I've tested the comment-free Respond.js and IE6/7/8 just hang and crash :s

@pifantastic

A string.split to boostrap the parsing is a really good idea. I've been planning to implement something like that when I have time. The only complication that arises is the edge case of ending up in the middle of a comment or string that contains "@media".

@scottjehl
Owner

@pyrsmk: it'd be useful to see the css you're using. I'm not seeing crashes when running the unit tests or a local client project (which is quite complex). Maybe you're using a combination of CSS rules I haven't accounted for.
Thanks

@scottjehl
Owner

btw - you may not have time for this one, but if you check out the comment-free branch and run the unit tests on a web server, are you seeing crashing there too, or just in your project?

@pyrsmk

@pifantastic: It will be very rare to have content:"blabla@mediablabla"; and we can advise users that don't use @media in a comment. It's restrictive but it will work as fast as possible. Or else, you can build your regexp to match @media type[,type[,...]](params){, but it will be slower.

@scottjehl: Also, I made my tests with IETester (to have IE5.5 to IE10 directly). It's not really stable. But it worked with the previous parser version. Here's the file: http://pastie.org/1968274 . It's quite big, but there's also a base.css ^^

I runned tests with test.html but not the unit testing since it needs to run in a popup and IETester just opens me tabs ^^ With test.html, media queries don't work at all with IE6/7/8.

@thulstrup

Using @font-face makes IE crash for me every time.
@pyrsmk: Could you try testing without the @font-face rules in your CSS?

@scottjehl
Owner

Good idea, @thulstrup.

@pyrsmk: Does your page crash without the @font-face rules? That'd be good to know...

@thulstrup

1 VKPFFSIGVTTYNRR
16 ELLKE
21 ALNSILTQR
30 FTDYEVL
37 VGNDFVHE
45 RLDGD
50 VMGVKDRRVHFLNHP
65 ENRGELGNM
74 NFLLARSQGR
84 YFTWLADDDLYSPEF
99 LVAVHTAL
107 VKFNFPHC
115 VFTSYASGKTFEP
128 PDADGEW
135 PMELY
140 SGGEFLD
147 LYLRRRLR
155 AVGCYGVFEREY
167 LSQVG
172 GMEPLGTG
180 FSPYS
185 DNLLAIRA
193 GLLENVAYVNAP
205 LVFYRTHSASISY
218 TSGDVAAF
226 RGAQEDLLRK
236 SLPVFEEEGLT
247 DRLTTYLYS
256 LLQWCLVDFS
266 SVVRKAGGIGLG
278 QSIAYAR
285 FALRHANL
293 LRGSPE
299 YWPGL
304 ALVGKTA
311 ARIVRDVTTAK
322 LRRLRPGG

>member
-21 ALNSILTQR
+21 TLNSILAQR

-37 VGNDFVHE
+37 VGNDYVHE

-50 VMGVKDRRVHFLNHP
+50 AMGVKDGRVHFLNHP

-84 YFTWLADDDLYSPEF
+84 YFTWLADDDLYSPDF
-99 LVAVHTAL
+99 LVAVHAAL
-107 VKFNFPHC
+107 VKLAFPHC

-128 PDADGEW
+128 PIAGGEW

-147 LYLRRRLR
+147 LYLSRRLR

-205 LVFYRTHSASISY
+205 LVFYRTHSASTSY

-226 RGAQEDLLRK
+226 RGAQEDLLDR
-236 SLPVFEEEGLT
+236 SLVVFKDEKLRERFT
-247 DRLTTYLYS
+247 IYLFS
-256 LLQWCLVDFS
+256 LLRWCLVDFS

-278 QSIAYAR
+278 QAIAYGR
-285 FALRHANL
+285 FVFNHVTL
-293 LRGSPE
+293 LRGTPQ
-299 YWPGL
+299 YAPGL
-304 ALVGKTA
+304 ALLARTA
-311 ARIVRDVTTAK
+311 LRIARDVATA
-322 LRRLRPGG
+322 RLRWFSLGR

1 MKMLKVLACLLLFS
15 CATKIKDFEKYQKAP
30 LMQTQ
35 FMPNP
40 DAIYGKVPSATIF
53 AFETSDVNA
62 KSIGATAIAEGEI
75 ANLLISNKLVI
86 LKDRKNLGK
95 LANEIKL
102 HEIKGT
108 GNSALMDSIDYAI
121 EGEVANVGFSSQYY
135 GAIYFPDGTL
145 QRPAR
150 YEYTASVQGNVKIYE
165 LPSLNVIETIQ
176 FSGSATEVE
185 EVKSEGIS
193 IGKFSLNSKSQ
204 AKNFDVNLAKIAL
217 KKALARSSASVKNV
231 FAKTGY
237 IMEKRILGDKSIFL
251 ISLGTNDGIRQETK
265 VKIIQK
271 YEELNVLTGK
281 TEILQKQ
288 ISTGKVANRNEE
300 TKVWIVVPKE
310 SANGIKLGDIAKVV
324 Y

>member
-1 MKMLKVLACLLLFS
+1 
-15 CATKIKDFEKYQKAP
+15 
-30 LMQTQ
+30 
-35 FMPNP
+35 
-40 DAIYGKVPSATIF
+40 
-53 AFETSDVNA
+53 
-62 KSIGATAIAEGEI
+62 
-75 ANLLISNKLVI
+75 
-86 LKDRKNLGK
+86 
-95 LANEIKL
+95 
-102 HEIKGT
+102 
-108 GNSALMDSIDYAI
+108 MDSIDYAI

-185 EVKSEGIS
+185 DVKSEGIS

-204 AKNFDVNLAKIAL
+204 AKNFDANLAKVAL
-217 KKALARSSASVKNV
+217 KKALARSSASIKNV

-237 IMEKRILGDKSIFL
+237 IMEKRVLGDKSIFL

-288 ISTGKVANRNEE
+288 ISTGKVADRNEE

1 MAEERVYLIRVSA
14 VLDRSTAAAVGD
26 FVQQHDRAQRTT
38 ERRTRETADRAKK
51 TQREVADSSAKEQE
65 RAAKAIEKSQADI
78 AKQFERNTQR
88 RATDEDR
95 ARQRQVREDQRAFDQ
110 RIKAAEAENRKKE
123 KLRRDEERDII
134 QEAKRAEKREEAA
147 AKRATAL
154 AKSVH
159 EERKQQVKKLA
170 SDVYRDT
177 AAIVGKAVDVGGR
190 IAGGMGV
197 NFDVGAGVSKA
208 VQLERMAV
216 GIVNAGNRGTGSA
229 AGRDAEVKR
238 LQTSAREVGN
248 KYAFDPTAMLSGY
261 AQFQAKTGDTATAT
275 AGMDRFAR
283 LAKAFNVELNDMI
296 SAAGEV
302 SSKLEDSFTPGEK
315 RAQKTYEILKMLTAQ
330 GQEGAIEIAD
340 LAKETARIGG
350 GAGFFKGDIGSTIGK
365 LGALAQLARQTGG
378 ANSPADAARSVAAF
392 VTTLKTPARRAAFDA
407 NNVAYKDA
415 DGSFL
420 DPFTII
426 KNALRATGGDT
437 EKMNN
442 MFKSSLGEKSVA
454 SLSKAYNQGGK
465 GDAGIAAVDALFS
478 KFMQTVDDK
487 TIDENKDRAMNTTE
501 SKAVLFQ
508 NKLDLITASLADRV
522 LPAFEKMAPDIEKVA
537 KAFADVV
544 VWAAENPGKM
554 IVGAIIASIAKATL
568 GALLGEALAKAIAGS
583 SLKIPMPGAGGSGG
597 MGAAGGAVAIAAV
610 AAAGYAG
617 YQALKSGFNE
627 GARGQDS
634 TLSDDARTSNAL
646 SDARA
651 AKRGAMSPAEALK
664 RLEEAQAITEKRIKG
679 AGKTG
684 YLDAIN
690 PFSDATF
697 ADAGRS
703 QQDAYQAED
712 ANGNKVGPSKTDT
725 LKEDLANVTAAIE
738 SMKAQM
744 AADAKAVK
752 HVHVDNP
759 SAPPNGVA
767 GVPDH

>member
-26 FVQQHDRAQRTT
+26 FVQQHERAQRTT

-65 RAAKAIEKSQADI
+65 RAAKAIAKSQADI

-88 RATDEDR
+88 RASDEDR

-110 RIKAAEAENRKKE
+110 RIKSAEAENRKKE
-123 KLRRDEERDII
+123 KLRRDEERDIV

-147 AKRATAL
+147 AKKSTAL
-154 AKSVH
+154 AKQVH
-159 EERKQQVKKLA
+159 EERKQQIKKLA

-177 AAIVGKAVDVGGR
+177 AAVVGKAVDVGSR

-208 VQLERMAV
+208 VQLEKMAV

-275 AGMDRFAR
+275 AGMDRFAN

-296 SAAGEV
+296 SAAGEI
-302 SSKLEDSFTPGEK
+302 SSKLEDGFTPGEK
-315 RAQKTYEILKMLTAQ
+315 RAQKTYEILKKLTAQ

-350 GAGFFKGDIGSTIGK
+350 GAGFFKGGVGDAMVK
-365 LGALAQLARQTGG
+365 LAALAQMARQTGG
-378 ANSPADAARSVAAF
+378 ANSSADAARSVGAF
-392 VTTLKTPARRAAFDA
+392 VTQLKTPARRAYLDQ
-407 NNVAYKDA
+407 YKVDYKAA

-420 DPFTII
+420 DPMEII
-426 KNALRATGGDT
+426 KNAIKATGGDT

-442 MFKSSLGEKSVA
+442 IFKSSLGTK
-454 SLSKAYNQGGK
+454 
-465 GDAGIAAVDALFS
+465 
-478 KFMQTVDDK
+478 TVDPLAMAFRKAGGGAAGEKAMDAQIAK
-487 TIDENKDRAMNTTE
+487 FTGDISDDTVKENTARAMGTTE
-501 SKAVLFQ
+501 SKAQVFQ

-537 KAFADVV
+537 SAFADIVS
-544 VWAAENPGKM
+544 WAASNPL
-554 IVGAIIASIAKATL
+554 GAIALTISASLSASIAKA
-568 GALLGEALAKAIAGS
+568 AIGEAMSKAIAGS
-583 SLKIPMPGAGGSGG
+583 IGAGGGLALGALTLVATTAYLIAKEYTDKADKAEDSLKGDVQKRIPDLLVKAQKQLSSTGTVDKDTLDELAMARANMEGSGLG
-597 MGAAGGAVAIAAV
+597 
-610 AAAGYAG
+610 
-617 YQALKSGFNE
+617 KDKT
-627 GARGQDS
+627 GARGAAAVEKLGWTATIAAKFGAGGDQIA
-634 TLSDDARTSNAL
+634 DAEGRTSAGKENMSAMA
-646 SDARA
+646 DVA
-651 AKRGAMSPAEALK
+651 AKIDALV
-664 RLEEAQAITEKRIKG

Apparently IE doesn't like having a @font-face declaration inside a @media selector. Once I moved it outside the selector, IE started behaving again.

So it doesn't look like it's the same problem as @pyrsmk after all...

@pyrsmk

Bingo! Without @font-face rules, my website works again ;)

@scottjehl
Owner

hmm ok. So to clarify, you're using the comment-free branch, yes?

Interesting: "At-rules inside @media are invalid in CSS2.1."
http://www.w3.org/TR/CSS21/media.html#at-media-rule

Not sure if css3 is so strict.

@pyrsmk

Yes, I am :)

@scottjehl
Owner

Good to hear.
Well, if anyone's interested in helping, I'd really like to work out some of the edge cases for the code in the "comment-free" branch.

The code in question will be line 76 https://github.com/scottjehl/Respond/blob/comment-free/respond.src.js#L76

@pyrsmk

In fact, you can't extract media queries with a js regexp. You'll need regex recursion and it's not supported in javacsript. For comment-free support you must match with regexes and walk a bit to find the good closing bracket, like:

var i=actual_position;
var nests=0;
var position;
do{
    if(contents[i]=='{'){
        ++nests;
    }
    if(contents[i]=='}'){
        if(--nests==0){
            // found!
            position=i;
            break;
        }
    }
}
while(++i);
if(position!==undefined){
    // it's right, it's found!
}

It's just an example but you'll see the matter.

Note: do-while loops and pre-(in)(de)crementation are known as faster :)

@pyrsmk

This, coupled with a contents.split(/@media[^{]+\{/gmi) will do the perfect stuff.

@scottjehl
Owner

Anxious to see an attempt at this. If anyone is able to work it out as a first pass, starting from the current code in master would be ideal.

Thanks everyone!

@pyrsmk

I currently work on the parsing implementation (but not with the Respond src, to keep it simple). I'll give you some news later ;)

@scottjehl
Owner

thanks!

@pyrsmk

Done.

Here's the wide test: http://home.dreamysource.fr/dreamysource.fr

The script is at the bottom of the page. Sheethub is the CSS API I developed (if you remember). Consolelog is a wrapper to have a log() function through browsers. All the results are in the console :)

@scottjehl
Owner

Thanks pyrsmk. So, I played with this a little bit, and while it does seem to match the correct bracket, I'm not quite understanding the difference between this result and the one provided by the following regexp: